If his description in the papers was anything to go by William Wake (a ‘young gentleman’) was new to London. Dressed in a fine outfit of ‘very green waistcoat, high collar shirt and tout ensemble’ had visited a saloon in the Haymarket, central London.
William entered the saloon on the invitation of Mrs Harris, the proprietress, and enjoyed a bottle of champagne with some ‘girls’ in the bar and followed it up with a fine cigar. Suitably refreshed he then called for tea and sat there till 3, or 4, or 5 o’clock (he wasn’t exactly sure). He was sure that when he rose to leave the only other occupants of the saloon were himself, a waiter and one woman. Reaching for his handkerchief he realised it was missing and immediately concluded that only one of those two could have taken it. He called Mrs Harris and complained.
She made a search and found the missing silk in the kitchen in a drawer. Wakes accused the girl of taking it, suggesting that she must have concealed it as she had been one of the women sat with him enjoying his fizz.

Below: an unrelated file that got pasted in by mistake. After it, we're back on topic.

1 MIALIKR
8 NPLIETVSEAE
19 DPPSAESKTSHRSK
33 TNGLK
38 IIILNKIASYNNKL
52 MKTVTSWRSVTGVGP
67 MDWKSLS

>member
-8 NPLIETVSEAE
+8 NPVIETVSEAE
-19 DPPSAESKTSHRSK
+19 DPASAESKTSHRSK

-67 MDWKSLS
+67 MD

When the case came to Mr Maltby’s court at Marlborough Street the girl, Caroline Field, denied the charge and the waiter doubted she could have taken it as he alleged. Now Wake attempted to play the lawyer and asked the waiter: ‘on your oath, tell me do you think I am made of glass?’
The waiter said he did not. ‘Then as you were on one side of me and the girl on the other, it’s impossible you could have seen her “bone” my handkerchief if I ain’t made of glass.’
The magistrate intervened telling Wake that ‘I don’t think you make out your case’. ‘There’s an evident attempt to crush the evidence’ the young gentleman retorted, ‘there’s a plot to muggle up the fact, but I know you’ll deal with the charge in a proper manner’.
The justice did; given the lack of evidence and the attitude of the young beau he dismissed the case and released Caroline. William left the court ‘looking very much of a piece with his waistcoat’.
The Haymarket was notorious in the 1840s for prostitution and I suspect the magistrate had little sympathy for this brash young buck who sauntered up to London to spend his no-doubt inherited wealth in such a dissolute manner. He probably hoped it had taught him a valuable lesson in life.
[from The Morning Post , Friday, June 21, 1844]